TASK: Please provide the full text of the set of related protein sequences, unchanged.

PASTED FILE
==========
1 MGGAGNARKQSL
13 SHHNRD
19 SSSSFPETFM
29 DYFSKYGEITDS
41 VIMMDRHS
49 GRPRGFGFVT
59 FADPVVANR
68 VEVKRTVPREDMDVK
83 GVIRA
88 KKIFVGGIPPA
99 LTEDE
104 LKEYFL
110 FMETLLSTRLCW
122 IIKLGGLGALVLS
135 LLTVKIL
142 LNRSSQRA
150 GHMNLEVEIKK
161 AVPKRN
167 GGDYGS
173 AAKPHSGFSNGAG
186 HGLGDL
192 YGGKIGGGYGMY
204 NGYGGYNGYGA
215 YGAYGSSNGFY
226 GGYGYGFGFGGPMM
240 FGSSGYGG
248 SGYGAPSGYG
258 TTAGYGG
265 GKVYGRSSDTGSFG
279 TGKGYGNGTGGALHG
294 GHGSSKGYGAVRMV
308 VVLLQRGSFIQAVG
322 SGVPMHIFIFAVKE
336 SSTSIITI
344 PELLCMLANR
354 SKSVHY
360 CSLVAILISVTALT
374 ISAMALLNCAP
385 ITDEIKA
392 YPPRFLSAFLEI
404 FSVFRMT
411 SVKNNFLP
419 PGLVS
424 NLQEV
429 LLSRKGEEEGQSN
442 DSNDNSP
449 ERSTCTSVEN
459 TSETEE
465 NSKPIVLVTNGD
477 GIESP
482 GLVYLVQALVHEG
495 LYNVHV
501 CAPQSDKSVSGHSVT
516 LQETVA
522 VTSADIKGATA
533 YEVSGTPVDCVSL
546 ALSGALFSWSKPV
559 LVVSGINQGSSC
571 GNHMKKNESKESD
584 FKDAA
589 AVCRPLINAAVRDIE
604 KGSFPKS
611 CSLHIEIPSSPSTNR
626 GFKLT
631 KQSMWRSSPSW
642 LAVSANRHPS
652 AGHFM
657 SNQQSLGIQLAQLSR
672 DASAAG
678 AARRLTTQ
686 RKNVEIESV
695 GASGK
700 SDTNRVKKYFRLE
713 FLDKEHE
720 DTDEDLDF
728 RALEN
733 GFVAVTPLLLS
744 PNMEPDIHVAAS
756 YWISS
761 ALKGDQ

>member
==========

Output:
1 MGGAGNARKQSL
13 SHHNRD
19 SSSSFPETFM
29 DYFSKYGEITDS
41 VIMMDRHS
49 GRPRGFGFVT
59 FADPVVANR
68 VEVKRTVPREDMDVK
83 GVIRA
88 KKIFVGGIPPA
99 LTEDE
104 LKEYFL
110 FMETLLSTRLCW
122 IIKLGGLGALVLS
135 LLTVKIL
142 LNRSSQRA
150 GHMNLEVEIKK
161 AVPKRN
167 GGDYGS
173 AAKPHSGFSNGAG
186 HGLGDL
192 YGGKIGGGYGMY
204 NGYGGYNGYGA
215 YGAYGSSNGFY
226 GGYGYGFGFGGPMM
240 FGSSGYGG
248 SGYGAPSGYG
258 TTAGYGG
265 GKVYGRSSDTGSFG
279 TGKGYGNGTGGALHG
294 GHGSSKGYGAVRMV
308 VVLLQRGSFIQAVG
322 SGVPMHIFIFAVKE
336 SSTSIITI
344 PELLCMLANR
354 SKSVHY
360 CSLVAILISVTALT
374 ISAMALLNCAP
385 ITDEIKA
392 YPPRFLSAFLEI
404 FSVFRMT
411 SVKNNFLP
419 PGLVS
424 NLQEV
429 LLSRKGEEEGQSN
442 DSNDNSP
449 ERSTCTSVEN
459 TSETEE
465 NSKPIVLVTNGD
477 GIESP
482 GLVYLVQALVHEG
495 LYNVHV
501 CAPQSDKSVSGHSVT
516 LQETVA
522 VTSADIKGATA
533 YEVSGTPVDCVSL
546 ALSGALFSWSKPV
559 LVVSGINQGSSC
571 GNHMKKNESKESD
584 FKDAA
589 AVCRPLINAAVRDIE
604 KGSFPKS
611 CSLHIEIPSSPSTNR
626 GFKLT
631 KQSMWRSSPSW
642 LAVSANRHPS
652 AGHFM
657 SNQQSLGIQLAQLSR
672 DASAAG
678 AARRLTTQ
686 RKNVEIESV
695 GASGK
700 SDTNRVKKYFRLE
713 FLDKEHE
720 DTDEDLDF
728 RALEN
733 GFVAVTPLLLS
744 PNMEPDIHVAAS
756 YWISS
761 ALKGDQ

>member